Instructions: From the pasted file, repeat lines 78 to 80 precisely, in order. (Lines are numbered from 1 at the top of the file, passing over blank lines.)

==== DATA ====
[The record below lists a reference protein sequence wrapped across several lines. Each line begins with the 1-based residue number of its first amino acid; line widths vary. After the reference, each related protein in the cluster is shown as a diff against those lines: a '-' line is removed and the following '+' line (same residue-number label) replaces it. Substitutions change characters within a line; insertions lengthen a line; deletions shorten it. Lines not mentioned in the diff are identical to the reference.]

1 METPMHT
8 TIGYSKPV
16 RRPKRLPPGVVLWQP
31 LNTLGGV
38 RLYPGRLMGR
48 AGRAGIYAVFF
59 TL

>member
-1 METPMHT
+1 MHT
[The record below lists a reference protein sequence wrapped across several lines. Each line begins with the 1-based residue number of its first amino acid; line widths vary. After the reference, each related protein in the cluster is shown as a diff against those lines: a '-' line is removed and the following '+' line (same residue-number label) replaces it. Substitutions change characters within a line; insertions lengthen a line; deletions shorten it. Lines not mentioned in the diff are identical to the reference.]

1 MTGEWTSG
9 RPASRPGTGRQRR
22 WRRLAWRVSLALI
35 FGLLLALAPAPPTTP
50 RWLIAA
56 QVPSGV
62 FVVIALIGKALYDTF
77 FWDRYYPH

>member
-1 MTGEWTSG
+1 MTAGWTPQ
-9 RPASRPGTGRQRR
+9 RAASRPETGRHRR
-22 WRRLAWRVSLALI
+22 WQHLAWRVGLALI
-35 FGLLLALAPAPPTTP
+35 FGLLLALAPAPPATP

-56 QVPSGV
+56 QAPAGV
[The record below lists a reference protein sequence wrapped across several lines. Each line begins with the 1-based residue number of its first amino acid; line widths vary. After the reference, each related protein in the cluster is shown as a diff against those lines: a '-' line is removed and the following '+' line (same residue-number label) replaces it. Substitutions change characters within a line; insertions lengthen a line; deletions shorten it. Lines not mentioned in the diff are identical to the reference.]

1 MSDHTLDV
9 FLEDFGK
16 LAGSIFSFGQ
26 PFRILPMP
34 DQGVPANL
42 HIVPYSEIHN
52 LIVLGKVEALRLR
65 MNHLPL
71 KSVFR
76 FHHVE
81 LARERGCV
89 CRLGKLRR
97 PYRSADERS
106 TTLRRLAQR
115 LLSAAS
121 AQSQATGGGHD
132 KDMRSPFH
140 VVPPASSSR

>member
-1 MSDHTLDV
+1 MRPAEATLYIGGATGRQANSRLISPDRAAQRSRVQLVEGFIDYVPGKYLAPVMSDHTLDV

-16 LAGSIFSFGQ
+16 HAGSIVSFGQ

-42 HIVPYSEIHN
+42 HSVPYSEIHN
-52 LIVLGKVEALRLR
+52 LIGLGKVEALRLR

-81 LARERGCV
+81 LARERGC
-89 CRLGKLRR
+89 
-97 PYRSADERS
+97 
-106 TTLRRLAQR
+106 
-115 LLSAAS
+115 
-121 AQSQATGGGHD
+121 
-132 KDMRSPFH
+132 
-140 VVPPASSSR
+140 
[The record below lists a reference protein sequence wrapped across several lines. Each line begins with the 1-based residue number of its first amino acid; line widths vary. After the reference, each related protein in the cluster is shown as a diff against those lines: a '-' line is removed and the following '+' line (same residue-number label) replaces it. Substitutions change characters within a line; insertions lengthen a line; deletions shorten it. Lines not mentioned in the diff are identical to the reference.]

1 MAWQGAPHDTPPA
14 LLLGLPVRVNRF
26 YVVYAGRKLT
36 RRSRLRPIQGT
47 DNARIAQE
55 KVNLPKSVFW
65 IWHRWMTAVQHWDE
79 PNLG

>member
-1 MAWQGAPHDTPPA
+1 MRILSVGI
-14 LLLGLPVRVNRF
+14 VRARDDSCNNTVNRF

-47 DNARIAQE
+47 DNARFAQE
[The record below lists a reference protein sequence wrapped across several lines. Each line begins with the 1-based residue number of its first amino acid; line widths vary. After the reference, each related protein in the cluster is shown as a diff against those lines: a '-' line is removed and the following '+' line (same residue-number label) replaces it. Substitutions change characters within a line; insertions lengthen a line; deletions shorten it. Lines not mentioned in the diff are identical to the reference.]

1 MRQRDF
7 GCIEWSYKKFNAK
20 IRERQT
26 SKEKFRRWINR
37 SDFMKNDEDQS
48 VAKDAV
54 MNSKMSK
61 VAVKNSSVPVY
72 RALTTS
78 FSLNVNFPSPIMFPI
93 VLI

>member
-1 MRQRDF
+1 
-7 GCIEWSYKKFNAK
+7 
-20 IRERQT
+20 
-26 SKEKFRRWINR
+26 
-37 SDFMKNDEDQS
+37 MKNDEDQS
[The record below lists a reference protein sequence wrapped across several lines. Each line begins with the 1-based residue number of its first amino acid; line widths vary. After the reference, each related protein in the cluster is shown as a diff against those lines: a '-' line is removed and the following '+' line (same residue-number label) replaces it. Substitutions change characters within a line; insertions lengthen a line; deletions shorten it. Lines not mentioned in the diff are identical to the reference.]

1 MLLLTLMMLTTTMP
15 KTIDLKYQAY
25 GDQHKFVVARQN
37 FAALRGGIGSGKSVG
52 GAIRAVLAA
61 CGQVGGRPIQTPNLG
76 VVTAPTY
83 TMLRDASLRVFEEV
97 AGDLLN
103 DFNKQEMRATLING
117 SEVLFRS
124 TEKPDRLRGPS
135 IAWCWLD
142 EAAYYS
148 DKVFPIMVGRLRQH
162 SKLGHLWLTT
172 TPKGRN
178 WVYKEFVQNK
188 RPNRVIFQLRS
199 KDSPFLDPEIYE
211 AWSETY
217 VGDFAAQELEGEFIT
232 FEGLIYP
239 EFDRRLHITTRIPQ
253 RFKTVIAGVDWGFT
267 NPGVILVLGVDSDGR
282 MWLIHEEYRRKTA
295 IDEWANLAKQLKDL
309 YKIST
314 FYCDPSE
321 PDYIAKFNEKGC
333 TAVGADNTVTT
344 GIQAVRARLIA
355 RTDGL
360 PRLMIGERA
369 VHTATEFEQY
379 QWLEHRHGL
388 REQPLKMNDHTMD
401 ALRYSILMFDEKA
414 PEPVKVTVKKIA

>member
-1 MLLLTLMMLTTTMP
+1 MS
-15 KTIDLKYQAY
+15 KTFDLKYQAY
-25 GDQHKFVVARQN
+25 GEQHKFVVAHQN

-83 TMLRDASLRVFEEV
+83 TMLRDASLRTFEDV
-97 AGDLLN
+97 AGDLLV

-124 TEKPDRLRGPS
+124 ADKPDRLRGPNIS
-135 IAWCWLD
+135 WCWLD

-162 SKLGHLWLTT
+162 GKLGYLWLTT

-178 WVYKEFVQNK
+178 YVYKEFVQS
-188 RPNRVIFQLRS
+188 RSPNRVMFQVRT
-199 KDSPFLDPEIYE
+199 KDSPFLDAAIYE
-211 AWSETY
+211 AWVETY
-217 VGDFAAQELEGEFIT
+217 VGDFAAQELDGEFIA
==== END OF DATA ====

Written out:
14 LLLGLPVRVNRF
26 YVVYAGRKLT
36 RRSRLRPIQGT